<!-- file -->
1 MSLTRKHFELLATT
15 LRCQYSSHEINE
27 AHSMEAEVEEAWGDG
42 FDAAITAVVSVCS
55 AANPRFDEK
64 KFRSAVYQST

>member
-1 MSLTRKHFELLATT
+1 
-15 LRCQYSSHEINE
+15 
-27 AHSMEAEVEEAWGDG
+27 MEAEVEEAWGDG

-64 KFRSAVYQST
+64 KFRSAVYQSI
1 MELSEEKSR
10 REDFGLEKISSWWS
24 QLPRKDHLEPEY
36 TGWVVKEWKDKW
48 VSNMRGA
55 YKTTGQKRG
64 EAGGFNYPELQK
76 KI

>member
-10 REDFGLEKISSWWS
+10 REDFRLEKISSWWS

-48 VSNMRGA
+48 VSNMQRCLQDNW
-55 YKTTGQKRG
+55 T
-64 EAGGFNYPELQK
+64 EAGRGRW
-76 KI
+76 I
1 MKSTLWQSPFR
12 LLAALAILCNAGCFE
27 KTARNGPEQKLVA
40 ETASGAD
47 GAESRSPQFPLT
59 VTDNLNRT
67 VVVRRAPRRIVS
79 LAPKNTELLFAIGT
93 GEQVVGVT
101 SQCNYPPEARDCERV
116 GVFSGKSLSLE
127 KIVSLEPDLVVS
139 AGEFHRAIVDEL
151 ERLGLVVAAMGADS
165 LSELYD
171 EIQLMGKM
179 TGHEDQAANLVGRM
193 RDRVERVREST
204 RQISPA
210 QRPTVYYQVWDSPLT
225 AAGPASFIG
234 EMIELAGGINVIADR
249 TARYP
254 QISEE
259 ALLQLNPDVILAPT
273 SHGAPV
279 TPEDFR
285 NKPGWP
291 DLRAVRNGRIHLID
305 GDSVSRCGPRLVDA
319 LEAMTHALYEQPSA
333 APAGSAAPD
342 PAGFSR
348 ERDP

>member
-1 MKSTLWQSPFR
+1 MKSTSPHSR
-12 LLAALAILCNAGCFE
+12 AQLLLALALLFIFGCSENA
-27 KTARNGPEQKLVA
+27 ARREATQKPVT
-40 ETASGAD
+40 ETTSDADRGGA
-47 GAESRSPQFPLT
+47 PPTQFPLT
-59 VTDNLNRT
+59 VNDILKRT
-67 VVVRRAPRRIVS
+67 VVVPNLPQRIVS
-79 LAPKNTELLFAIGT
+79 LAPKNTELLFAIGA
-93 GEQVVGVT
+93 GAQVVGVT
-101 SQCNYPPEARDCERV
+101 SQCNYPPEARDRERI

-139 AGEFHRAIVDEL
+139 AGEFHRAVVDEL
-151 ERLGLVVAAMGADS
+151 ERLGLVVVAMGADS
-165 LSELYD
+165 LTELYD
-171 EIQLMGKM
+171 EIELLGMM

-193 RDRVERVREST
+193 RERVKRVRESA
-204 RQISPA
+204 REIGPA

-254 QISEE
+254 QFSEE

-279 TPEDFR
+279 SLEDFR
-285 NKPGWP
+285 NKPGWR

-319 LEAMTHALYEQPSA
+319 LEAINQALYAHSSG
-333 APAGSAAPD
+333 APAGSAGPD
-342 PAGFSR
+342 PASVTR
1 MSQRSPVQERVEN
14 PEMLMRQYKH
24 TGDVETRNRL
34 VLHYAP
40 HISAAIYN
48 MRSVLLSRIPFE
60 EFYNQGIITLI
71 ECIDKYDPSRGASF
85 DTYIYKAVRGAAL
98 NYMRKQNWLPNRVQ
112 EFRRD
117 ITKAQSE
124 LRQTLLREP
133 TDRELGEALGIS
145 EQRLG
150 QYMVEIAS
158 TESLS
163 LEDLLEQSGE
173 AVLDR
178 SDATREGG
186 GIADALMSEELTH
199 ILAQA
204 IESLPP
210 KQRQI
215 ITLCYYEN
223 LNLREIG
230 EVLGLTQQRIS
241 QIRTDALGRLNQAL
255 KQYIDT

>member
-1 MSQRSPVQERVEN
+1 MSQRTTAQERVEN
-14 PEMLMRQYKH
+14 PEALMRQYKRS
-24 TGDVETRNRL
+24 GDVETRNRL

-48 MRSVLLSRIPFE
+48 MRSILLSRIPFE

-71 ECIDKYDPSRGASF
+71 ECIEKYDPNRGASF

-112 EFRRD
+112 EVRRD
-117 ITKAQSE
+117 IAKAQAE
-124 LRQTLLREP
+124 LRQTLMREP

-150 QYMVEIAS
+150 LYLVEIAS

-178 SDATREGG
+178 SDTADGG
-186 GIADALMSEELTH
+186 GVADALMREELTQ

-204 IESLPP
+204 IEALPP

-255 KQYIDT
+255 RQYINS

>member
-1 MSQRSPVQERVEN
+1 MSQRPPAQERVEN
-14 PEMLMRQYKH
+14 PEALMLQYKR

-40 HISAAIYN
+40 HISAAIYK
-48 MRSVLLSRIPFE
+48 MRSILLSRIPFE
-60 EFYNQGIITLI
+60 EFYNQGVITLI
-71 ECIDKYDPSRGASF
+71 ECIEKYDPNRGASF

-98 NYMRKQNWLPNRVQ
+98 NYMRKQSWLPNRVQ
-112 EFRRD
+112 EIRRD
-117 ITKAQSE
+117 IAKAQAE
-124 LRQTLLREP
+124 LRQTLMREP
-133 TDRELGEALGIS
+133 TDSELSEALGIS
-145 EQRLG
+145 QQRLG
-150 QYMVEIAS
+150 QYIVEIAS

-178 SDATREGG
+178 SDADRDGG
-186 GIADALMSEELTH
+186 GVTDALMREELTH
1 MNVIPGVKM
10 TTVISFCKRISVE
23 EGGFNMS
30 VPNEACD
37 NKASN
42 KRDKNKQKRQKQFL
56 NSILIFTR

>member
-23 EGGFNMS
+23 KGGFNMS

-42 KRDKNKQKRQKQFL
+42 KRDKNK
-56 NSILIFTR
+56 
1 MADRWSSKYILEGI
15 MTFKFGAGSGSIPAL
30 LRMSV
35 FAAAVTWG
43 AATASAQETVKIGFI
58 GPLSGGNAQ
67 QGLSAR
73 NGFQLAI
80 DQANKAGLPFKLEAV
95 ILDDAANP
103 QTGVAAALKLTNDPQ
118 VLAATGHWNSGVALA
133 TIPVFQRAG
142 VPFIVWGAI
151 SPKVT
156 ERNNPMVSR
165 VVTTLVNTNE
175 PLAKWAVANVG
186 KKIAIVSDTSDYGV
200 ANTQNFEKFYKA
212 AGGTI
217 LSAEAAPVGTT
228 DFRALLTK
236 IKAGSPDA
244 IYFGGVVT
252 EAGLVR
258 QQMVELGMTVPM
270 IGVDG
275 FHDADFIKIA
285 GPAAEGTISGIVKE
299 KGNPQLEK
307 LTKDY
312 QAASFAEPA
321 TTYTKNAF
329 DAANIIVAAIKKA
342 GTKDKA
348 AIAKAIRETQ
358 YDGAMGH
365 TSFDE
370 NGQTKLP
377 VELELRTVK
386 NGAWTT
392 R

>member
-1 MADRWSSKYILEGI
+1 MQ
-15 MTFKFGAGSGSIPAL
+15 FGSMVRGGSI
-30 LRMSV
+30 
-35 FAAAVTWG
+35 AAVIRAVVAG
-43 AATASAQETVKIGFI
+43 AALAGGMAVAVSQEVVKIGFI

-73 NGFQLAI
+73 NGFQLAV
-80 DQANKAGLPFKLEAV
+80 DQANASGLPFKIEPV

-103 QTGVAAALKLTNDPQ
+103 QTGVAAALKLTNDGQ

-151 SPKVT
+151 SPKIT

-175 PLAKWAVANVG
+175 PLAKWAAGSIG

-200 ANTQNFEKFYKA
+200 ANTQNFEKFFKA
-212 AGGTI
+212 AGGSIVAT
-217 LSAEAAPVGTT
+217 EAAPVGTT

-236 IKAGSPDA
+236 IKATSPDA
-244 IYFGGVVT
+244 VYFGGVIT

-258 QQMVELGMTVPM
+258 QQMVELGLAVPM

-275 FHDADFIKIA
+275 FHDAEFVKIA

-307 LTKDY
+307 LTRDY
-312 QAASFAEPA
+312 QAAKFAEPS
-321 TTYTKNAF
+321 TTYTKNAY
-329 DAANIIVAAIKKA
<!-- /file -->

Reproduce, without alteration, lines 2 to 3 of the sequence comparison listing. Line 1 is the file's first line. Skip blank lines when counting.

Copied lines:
15 LRCQYSSHEINE
27 AHSMEAEVEEAWGDG